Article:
Morty was a hearty farm cat. He grew up chasing mice, climbing hay bales, and napping by the dugout. His parents hosted prayer and bible readings in the loft of the barn. They were Jewish (yes, cats have spiritual lives, too) and followed the teachings of the Hebrew God they loved. He protected them from disease and disaster, from extermination and the hooves of clumsy horses that didn’t know where they were stepping. Year after year, come sun, rain, flood or drought, the Hebrew God of Love provided the cats with everything they needed. Morty’s family was keenly aware of the ways God loved them and everything they did, or at least they tried to do, was meant to honour the One who cared for them the most.
All the farm animals (except the pigs who were fond of the cats because they refused to eat pork [but the cats were not fond of the pigs because they were gross]), had an opinion on how the farm cats lived and prayed. The cats didn’t like this and there was often a lot of tension, sometimes slavery and oppression but also a couple wars (that’s another story). Life on the farm, especially as a cat who loved God was very messy. For some odd reason, the God of Love remained faithful to them even though they made bad choices, complained and tried to run away from Him a lot.
Anyway, eventually all the farm animals that were enemies of the cats were slaughtered and butchered for meat so it all worked itself out in the end. Huzzah.
One day, a kitty by the name of Myrtle came to live with Morty on the farm. Her parents were both run over by a truck on the highway and she had no where else to go. Morty’s hooman farmer took her in when he saw her on the side of the road and brought Myrtle back to the farm. The old farmer held Morty close and asked him to take care of her. Morty agreed. She called him Uncle Morty but he loved her like a daughter.
The day the farmer died and his estate was auctioned off was the day the cats decided to move to the city. They followed their nose and a couple of the gravel roads. Eventually finding themselves in the downtown core of Regina.
“What do you think?” said Uncle Morty, “Is it everything you ever dreamed?”
“It’s very nice, but, but, but–” yawned Myrtle, “I miss the farm.”
“I know, dear.”
“I miss the hay in the loft. I miss the sky. I miss the pig slop and the ugly bull. I miss the puddles and the crows. I miss the old farmer. I even miss the mice, including the ones I killed,” she began to cry, “They were so nice, even when they were dying.”
“They were special mice.”
“Nobody here is very nice,” she said. “They keep to themselves and don’t talk a lot.”
“I’m sure there is a nice person somewhere,” said Morty.
“I’m hungry,” said Myrtle.
“I know, dear,” said Morty as his own tummy growled. “We’ll try to find some food tomorrow. It’s snowing now and we need to find a place to stay warm for the night.”
“Okay,” said Myrtle. The two of them shivered in a huddle beneath the cold light of a convenience store. Morty was half asleep when little girl plopped down beside them and opened up a bag of chips.
“Want some?” said the girl as she offered the rest of her bag chips to the kittens. Morty went first. Not because he wanted all the food but because he wasn’t sure if it was safe for Myrtle yet. He snatched a chip out of the bag and the little girl scratched his ear. Her hands were warm. Morty nodded at Myrtle to let her know it was okay to come over now.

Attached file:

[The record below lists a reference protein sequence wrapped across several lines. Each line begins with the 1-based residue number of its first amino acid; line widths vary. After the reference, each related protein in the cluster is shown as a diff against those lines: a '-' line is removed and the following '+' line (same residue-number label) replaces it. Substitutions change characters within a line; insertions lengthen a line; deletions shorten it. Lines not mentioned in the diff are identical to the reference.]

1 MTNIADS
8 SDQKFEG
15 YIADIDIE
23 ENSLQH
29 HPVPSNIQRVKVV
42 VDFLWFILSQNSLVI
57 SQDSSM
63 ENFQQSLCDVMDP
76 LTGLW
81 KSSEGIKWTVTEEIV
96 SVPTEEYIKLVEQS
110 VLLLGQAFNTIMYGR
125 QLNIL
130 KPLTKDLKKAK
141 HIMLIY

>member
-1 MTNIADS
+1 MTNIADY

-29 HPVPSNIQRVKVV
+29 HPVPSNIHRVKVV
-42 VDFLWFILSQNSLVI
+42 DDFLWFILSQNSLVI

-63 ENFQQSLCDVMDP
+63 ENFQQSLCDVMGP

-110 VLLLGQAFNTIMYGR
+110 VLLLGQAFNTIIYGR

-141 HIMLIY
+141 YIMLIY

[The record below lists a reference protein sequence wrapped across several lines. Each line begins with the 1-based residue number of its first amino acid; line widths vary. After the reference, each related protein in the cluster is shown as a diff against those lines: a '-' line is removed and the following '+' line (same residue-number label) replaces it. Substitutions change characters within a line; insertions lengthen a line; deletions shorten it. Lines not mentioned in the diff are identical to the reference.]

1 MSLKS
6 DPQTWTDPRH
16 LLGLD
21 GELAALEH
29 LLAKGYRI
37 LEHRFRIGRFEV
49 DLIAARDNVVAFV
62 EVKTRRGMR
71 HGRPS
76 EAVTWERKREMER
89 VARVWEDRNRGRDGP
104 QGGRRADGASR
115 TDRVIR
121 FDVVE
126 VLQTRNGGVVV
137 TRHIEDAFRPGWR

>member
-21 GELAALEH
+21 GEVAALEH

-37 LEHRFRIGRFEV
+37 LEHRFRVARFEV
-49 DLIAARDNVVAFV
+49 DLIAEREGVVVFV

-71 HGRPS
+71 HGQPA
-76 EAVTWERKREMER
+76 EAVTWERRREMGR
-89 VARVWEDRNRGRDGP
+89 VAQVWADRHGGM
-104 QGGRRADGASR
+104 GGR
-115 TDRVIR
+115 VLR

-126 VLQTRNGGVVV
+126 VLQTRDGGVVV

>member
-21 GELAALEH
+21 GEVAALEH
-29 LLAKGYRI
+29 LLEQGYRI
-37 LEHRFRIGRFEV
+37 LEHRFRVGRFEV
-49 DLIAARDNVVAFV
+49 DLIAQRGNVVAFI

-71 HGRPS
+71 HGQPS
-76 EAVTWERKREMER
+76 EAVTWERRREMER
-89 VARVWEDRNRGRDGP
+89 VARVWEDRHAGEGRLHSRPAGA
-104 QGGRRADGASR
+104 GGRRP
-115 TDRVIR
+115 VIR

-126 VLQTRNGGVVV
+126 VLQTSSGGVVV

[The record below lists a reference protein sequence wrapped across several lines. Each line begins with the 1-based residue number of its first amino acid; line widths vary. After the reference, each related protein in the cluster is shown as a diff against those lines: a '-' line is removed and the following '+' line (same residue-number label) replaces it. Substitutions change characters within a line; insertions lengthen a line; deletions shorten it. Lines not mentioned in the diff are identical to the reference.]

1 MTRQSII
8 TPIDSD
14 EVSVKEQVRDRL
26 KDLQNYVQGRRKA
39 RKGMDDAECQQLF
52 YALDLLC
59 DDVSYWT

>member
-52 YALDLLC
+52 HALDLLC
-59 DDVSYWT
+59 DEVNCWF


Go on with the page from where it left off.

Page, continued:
Some man from the car in the parking lot told the little girl to hurry up.
“I can’t just leave them like this,” she said.
He shouted something again.
“Pleeeeeease,” she said.
“Okay. Deal,” she replied. Scooping up the kittens in both of her arms, she drew them close to her chest and held them close. They got in the car and the little girl did not let them go the whole ride home. When they arrived home, she bathed them and gave them more milk to drink. She found a nice big box and put a ratty old blanket at the bottom.
“Smells like mothballs!!” declared Myrtle as she buried her face in the blanket and inhaled deeply, “Smells like home.”
Myrtle and Morty slept soundly in their box with a blanket.
The next morning, the little girl put a bowl of tuna sprinkled with treats into the box. After dining on all kinds of food, the kittens napped deeply. When they awoke, they were still in their box but driving again in the car. The little girl’s face red all over and she was sniffling.
“Why is she sad, Uncle Morty?” asked Myrtle.
“I don’t know, honey.”
The car stopped outside and the little girl got out carrying the box Morty and Myrtle called home for less than 12 hours. Myrtle hooked her paws over the side of the box to see what was going on. The little girl and her dad walked across the street to a little shop.
“Want me to carry that?” asked the father.
“No. I got it,” said the little girl as her nose dripped with runny snot.
“Yes,” said the girl.
The father opened a little wooden door that led to a coffee shop. The little girl put the box on the floor and spoke with another lady at the counter.
Morty couldn’t help but notice all the statues of cats and pictures of pawprints on the walls. But the most disconcerting of all the things he saw were the forty or so cats staring back at him.
“What is this place?” asked Myrtle.
Before he could say another word, the little girl scooped up Morty into her arms and snuggled him so tight his eyes bulged a little. She kissed him deep on the top of his head and put him down. Then she picked up Myrtle and did the exact same thing except instead of her eyes bulging she peed a little.
“Sorry ’bout that,” said Myrtle.
The girl barely noticed and hugged her tighter.
“Bye, bye, kitties,” she said as her father smoothed his daughter’s hair and guided her to the door.
“Thanks,” said the dad to the clerk at the front desk who nodded and came around the side of the counter to welcome the new felines.
“Hello,” said the clerk, “My name is Susan Pettigrew. Welcome to The Castle!”
[TO BE CONTINUED].